Melbourne Summit: Conflicting state and federal policies creating renewables uncertainty

Discrepancies between policies and questions surrounding major projects have created confusion but will not stop renewables deployment.

The uncertainty in Australia’s regulatory environment has not been helpful for investors, the Clean Energy Finance Corporation’s infrastructure lead has said.

Speaking at Infrastructure Investor’s Melbourne Summit today, Julia Hinwood said: “We want to be a catalyst and encourage investment, whatever the policy situation – but the discrepancy between federal and state politics doesn’t help in an investment environment.”

Hinwood was speaking as part of a panel discussing the energy transition in Australia and said that, despite the lack of consistency between the different levels of government, there was momentum in the renewables space to push ahead with projects regardless. “The regulatory environment makes a difference – good or bad – but there’s a momentum now to work through that regulation and make these projects happen, and get to a point where they’re viable on their own,” she said.

The Australian government is in the late stages of producing the National Energy Guarantee, its flagship energy policy designed to legislate for lower carbon emissions while also guaranteeing reliability of supply. Further details of the proposed NEG were revealed late last week, including a pledge that the 100 biggest users of electricity, or those with a peak load of more than 5 megawatts, would be responsible for the reliability of supply.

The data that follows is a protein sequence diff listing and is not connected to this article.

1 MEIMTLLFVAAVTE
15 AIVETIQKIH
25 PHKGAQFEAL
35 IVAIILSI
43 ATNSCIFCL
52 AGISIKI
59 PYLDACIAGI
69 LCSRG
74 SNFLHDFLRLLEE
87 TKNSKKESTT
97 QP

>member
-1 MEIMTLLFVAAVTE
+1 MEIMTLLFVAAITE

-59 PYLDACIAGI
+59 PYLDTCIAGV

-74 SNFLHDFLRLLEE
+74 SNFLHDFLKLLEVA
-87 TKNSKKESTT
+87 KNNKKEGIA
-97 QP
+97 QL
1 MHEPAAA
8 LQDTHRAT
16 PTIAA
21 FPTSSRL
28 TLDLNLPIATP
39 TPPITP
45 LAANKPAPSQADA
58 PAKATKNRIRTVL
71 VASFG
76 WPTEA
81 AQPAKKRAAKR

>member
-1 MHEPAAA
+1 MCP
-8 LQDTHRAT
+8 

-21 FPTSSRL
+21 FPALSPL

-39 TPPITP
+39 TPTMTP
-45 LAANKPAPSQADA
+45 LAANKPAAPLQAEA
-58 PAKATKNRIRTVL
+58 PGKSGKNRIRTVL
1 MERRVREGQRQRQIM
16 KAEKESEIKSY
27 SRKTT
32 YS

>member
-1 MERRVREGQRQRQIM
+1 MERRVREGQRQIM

This draft design is now out for public consultation prior to a final design being presented to the COAG Energy Council on 10 August, which will determine the policy’s fate.

Charlie Reid, managing director at Blackrock, said on the panel that while regulation could help enable projects, the transition to renewable energy would happen with or without the successful development of the NEG.

“Regulation is clearly important, but given the cost [of renewables technology], it’s no longer required to sustain the industry,” he said. “The NEG at the moment is slowing down progression due to the uncertainty, but in the long term, renewables will continue to be built out at scale as they have been in the US and Europe.”

One of Australia’s largest proposed renewable projects is the pumped-hydro extension to Snowy Hydro, known as Snowy 2.0, which is one of the Australian government’s priority infrastructure projects, although the final go-ahead has not yet been given.

Mark Schneider, founder of Megawatt Capital, commented that the untested nature of that project had also produced uncertainties for investors in renewable energy.

“A project of the scale of Snowy 2.0 can make a huge difference, to build in the resilience in the network that enables it to take wind and solar in even larger volume,” he said. “The problem is that the project itself hasn’t been tested commercially in the way that [most investors] test our projects.

“As a developer, the problem that creates is whether we build our projects out expecting the Snowy project will eventuate, or whether we don’t, and the dilemma becomes quite a practical one, when we contemplate whether we invest in boutique pumped hydro opps or the installation of batteries. There’s little point in investing in boutique pumped hydro opportunities or the installation of batteries if Snowy 2.0 comes along, because that benefit we’re offering to the network, and that we hope to turn into money, will no longer be required.”